facts are meaningless. you could use facts to prove anything that's even remotely true!
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#6 Rail Paul

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Posted 30 April 2012 - 11:57 PM

Daniel - if you cut back the branches, and then wrap the sage plant in December, and pile up chopped leaves etc around the base, it should survive the winter in good stead.

The garden looks lovely.

“Jazz musicians just get better and better as the years go by. I think chefs are the same way. You know who you are.”

 

...Jonathan Waxman


#7 GG Mora

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Posted 01 May 2012 - 12:05 AM

i have a feeling i should have peas in the ground already. am i right? maybe this weekend. the expansion hasn't happened yet, but the peas aren't going in that spot anyway.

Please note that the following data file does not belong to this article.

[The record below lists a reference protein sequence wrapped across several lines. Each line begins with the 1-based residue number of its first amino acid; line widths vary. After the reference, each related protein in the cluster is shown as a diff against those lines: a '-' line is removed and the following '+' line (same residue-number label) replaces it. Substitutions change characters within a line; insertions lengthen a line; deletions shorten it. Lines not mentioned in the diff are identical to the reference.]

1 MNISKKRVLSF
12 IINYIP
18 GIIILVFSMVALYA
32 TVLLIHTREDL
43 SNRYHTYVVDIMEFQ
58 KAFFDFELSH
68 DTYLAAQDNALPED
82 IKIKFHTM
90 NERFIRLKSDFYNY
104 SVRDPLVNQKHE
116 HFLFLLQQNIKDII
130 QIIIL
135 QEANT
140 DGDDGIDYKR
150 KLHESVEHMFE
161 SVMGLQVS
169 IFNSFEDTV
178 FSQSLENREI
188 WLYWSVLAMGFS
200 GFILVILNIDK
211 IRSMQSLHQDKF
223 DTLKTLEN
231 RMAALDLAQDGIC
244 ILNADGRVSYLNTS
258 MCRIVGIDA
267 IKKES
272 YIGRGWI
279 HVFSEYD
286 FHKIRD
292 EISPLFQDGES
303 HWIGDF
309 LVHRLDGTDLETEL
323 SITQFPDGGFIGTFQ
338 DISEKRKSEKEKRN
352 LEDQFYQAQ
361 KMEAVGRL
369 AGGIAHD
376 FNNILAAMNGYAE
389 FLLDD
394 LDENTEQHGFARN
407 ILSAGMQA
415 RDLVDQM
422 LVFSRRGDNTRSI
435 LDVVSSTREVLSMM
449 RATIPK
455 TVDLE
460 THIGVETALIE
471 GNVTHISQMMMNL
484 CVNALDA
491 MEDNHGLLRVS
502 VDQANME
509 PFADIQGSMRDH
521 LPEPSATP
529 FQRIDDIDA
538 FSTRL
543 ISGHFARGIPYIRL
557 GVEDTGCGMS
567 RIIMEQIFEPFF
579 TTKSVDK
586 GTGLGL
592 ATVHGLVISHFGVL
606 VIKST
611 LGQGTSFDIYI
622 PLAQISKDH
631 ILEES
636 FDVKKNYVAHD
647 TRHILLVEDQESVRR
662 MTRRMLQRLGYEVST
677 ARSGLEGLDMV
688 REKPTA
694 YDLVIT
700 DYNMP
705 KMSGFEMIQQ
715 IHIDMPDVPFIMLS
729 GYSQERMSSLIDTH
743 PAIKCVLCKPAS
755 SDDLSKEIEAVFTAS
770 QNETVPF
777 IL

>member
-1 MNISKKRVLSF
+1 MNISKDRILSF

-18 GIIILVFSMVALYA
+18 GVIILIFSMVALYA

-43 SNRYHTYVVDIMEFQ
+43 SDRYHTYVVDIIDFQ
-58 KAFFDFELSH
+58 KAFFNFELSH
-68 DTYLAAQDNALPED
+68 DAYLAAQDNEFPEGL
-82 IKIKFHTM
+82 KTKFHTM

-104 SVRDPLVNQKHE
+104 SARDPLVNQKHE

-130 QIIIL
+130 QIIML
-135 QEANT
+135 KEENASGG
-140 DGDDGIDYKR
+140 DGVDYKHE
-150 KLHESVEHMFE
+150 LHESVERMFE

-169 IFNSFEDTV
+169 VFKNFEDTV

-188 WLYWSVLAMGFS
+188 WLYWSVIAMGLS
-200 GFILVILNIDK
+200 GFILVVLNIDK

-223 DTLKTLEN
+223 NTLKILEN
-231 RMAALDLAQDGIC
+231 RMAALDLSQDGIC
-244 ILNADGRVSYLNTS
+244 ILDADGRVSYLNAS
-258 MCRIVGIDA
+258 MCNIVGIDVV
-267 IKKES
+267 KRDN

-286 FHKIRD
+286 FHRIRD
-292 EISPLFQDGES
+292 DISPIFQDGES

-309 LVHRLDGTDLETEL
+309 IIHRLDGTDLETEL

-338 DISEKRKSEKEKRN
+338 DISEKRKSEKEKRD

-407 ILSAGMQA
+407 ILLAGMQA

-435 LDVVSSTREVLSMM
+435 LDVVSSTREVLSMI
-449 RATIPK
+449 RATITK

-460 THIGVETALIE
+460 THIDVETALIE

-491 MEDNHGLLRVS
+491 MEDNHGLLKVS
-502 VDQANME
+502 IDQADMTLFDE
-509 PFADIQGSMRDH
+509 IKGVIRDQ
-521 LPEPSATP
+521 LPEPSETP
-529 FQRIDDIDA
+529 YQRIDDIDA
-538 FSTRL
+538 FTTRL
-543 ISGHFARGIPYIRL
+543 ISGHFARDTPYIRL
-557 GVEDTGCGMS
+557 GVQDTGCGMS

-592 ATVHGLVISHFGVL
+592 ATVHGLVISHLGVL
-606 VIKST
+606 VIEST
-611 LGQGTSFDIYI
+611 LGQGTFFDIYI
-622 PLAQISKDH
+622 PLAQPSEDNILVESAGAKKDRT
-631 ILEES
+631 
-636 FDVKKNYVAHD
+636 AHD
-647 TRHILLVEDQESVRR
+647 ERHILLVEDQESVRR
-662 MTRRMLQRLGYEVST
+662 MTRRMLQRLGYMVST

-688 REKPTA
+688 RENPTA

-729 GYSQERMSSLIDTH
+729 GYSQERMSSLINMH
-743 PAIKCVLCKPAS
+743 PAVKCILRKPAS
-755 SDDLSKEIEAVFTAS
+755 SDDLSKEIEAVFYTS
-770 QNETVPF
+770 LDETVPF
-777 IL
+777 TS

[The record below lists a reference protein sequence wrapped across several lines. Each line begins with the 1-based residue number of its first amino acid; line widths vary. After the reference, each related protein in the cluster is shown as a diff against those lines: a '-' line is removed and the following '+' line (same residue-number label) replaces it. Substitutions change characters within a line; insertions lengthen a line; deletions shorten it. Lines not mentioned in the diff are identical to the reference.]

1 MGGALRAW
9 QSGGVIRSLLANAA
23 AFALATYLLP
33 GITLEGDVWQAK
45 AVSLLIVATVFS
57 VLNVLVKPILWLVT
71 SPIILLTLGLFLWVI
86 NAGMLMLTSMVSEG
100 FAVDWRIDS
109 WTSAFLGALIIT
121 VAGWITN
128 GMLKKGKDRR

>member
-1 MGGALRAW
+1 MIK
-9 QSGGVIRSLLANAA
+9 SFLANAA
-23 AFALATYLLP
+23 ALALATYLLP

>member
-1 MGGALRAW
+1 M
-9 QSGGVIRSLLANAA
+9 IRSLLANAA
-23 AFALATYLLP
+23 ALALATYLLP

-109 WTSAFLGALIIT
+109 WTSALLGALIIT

in the meantime, the garlic is growing monstrously healthily. the sage, oregano, thyme, mint and tarragon are back. i don't think the lemon verbena made it. and a bunch of loose-leaf lettuce seeded itself all over the garden.

More like 'could' have peas in the ground. As I could, too, but don't am planting them tomorrow.

#8 Daniel

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Posted 01 May 2012 - 02:53 PM

Beautiful, Daniel. I sometimes wish I had a contained/limited space for gardening. All this open space gets overwhelming (that's not intended to be 'When Complaining is Really Bragging').


Haha.. That is funny. If you like, you can always tape yourself off a 20x45 foot rectangle to see what i am working with. One of these years, we are going to break through to the roof..
Ason, I keep planets in orbit.

#9 Daniel

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Posted 01 May 2012 - 02:55 PM

Daniel - if you cut back the branches, and then wrap the sage plant in December, and pile up chopped leaves etc around the base, it should survive the winter in good stead.

The garden looks lovely.


Thanks, Paul. I told people at my office the work we did over the weekend. they were all very surprised that we were so early. Now I am nervous about the frost.. It's a work in progress. We have such a short amount of time to learn about what grows and what doesn't. I couldn't imagine how cool it would be to be able to garden all year round.